Within-subject reaction time variability: Role of cortical networks and underlying neurophysiological mechanisms

Sivylla E. Paraskevopoulou, William G. Coon, Peter Brunner, Kai J. Miller, Gerwin Schalk

Research output: Contribution to journalArticlepeer-review

7 Scopus citations

Abstract

Variations in reaction time are a ubiquitous characteristic of human behavior. Extensively documented, they have been successfully modeled using parameters of the subject or the task, but the neural basis of behavioral reaction time that varies within the same subject and the same task has been minimally studied. In this paper, we investigate behavioral reaction time variance using 28 datasets of direct cortical recordings in humans who engaged in four different types of simple sensory-motor reaction time tasks. Using a previously described technique that can identify the onset of population-level cortical activity and a novel functional connectivity algorithm described herein, we show that the cumulative latency difference of population-level neural activity across the task-related cortical network can explain up to 41% of the trial-by-trial variance in reaction time. Furthermore, we show that reaction time variance may primarily be due to the latencies in specific brain regions and demonstrate that behavioral latency variance is accumulated across the whole task-related cortical network. Our results suggest that population-level neural activity monotonically increases prior to movement execution, and that trial-by-trial changes in that increase are, in part, accounted for by inhibitory activity indexed by low-frequency oscillations. This pre-movement neural activity explains 19% of the measured variance in neural latencies in our data. Thus, our study provides a mechanistic explanation for a sizable fraction of behavioral reaction time when the subject's task is the same from trial to trial.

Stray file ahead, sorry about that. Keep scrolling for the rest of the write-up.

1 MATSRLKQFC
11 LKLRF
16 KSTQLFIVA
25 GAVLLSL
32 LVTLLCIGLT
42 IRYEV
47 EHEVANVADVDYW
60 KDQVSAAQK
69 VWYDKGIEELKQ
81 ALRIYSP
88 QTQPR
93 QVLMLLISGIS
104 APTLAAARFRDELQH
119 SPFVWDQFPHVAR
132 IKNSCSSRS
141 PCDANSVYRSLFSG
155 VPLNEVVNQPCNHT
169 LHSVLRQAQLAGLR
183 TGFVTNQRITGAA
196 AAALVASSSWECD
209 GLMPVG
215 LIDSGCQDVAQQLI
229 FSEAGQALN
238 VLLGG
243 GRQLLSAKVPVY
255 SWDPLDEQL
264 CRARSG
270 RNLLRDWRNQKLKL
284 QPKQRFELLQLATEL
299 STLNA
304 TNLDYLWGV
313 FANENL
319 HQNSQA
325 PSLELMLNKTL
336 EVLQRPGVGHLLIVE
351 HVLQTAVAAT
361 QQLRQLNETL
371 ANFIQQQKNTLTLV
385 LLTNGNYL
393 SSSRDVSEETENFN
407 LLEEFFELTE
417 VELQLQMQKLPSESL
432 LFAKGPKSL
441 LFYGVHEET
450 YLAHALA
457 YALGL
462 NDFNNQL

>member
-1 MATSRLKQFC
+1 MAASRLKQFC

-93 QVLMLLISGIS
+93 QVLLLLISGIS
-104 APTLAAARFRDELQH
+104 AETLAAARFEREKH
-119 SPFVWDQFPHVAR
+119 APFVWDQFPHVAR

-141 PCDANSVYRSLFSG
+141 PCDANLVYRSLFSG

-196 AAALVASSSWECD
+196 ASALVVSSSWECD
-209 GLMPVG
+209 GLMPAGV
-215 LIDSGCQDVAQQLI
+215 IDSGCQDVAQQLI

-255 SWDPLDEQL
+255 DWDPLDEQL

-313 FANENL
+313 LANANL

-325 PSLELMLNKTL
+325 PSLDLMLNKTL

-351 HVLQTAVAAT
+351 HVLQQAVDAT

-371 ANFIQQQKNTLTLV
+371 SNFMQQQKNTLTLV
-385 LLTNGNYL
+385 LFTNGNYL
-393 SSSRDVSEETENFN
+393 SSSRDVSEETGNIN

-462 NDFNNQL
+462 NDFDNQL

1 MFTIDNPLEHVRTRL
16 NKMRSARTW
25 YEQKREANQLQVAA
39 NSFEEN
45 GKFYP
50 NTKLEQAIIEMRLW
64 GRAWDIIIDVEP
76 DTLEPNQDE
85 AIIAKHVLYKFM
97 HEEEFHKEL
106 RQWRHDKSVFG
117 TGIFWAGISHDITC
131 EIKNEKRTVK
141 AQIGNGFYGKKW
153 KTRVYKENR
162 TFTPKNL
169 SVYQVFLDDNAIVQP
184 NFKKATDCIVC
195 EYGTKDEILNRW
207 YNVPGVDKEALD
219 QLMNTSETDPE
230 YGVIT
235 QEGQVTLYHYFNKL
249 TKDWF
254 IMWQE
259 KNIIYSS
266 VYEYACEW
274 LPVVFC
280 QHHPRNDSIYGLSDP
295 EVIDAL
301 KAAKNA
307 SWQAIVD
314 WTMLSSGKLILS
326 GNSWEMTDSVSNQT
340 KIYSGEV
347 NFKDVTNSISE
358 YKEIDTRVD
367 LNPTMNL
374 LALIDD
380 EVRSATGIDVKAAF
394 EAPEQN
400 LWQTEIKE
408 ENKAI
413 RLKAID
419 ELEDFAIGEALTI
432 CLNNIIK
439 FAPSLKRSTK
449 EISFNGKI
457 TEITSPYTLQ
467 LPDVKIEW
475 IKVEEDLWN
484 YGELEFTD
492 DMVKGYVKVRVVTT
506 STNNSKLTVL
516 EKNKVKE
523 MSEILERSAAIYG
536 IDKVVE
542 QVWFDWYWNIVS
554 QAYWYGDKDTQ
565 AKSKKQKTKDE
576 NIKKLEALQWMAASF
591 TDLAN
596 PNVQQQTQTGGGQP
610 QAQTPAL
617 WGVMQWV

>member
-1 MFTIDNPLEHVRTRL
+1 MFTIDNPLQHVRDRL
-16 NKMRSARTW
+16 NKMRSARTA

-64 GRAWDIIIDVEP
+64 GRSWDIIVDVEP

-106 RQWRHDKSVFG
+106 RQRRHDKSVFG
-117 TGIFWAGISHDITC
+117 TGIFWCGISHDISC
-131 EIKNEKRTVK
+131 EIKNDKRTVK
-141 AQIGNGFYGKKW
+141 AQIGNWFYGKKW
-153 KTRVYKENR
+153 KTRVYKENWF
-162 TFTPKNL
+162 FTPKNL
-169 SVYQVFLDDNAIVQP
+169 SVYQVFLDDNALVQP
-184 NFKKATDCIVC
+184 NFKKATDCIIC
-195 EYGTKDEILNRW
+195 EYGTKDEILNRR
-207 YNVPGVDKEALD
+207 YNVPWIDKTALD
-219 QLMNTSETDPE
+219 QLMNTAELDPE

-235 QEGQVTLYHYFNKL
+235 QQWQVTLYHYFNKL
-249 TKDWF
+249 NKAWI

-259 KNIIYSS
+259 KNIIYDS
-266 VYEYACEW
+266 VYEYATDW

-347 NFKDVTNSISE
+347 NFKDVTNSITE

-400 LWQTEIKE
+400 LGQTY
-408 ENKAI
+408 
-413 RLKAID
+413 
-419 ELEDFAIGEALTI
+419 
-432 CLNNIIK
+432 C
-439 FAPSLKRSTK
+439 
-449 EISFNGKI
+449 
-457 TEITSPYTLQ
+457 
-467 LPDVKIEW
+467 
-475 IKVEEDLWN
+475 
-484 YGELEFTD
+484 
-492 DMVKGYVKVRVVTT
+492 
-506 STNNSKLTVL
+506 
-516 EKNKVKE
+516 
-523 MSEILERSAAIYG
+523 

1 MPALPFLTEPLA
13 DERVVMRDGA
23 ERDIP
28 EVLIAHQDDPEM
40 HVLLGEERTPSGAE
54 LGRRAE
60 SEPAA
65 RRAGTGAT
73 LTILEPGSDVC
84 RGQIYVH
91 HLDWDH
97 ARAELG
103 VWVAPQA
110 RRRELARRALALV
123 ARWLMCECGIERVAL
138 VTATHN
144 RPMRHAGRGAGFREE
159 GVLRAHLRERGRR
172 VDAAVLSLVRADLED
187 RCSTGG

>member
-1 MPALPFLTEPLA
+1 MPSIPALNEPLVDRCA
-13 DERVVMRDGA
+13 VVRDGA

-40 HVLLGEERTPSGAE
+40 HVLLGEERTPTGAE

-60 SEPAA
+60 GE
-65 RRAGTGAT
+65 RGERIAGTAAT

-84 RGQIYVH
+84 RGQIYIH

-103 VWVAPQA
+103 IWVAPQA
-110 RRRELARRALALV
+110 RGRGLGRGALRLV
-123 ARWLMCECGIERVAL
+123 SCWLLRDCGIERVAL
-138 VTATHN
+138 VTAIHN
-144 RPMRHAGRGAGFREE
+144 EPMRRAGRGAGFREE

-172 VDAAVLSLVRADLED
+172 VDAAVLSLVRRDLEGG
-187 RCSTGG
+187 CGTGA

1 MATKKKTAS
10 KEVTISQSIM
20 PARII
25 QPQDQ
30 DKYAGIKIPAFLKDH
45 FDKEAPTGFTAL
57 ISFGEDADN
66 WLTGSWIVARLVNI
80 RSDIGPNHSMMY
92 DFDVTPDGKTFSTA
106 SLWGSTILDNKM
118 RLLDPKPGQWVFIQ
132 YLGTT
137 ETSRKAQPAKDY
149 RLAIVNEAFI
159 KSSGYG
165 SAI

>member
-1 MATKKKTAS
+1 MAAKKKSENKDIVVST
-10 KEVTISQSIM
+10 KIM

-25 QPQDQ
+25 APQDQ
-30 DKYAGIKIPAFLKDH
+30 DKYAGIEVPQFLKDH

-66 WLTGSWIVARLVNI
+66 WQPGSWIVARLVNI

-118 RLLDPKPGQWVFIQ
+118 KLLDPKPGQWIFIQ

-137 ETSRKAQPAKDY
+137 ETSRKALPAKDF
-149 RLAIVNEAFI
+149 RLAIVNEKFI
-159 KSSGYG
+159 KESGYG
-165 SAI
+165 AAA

Original languageEnglish
Article number118127
JournalNeuroImage
Volume237
DOIs
StatePublished - Aug 15 2021

Keywords

  • Cortical excitability
  • Cortical network
  • ECoG
  • Electrocorticography
  • Reaction time

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